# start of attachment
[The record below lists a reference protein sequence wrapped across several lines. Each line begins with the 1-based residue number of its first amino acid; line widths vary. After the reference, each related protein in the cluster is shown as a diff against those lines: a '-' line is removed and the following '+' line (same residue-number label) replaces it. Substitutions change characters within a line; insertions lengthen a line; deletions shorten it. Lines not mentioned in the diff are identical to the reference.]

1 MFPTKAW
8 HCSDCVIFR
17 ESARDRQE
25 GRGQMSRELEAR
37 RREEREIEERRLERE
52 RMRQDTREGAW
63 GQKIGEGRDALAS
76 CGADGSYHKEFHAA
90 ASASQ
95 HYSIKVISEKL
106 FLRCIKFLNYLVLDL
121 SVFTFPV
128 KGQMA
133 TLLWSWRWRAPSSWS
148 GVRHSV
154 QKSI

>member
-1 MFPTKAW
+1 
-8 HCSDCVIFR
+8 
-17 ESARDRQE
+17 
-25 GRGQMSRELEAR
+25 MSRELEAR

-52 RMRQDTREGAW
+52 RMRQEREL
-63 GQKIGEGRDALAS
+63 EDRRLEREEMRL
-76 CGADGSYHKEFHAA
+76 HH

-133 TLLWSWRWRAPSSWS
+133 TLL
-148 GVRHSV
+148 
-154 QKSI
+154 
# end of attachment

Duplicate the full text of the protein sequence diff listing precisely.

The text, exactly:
[The record below lists a reference protein sequence wrapped across several lines. Each line begins with the 1-based residue number of its first amino acid; line widths vary. After the reference, each related protein in the cluster is shown as a diff against those lines: a '-' line is removed and the following '+' line (same residue-number label) replaces it. Substitutions change characters within a line; insertions lengthen a line; deletions shorten it. Lines not mentioned in the diff are identical to the reference.]

1 MFPTKAW
8 HCSDCVIFR
17 ESARDRQE
25 GRGQMSRELEAR
37 RREEREIEERRLERE
52 RMRQDTREGAW
63 GQKIGEGRDALAS
76 CGADGSYHKEFHAA
90 ASASQ
95 HYSIKVISEKL
106 FLRCIKFLNYLVLDL
121 SVFTFPV
128 KGQMA
133 TLLWSWRWRAPSSWS
148 GVRHSV
154 QKSI

>member
-1 MFPTKAW
+1 
-8 HCSDCVIFR
+8 
-17 ESARDRQE
+17 
-25 GRGQMSRELEAR
+25 MSRELEAR

-52 RMRQDTREGAW
+52 RMRQEREL
-63 GQKIGEGRDALAS
+63 EDRRLEREEMRL
-76 CGADGSYHKEFHAA
+76 HH

-133 TLLWSWRWRAPSSWS
+133 TLL
-148 GVRHSV
+148 
-154 QKSI
+154 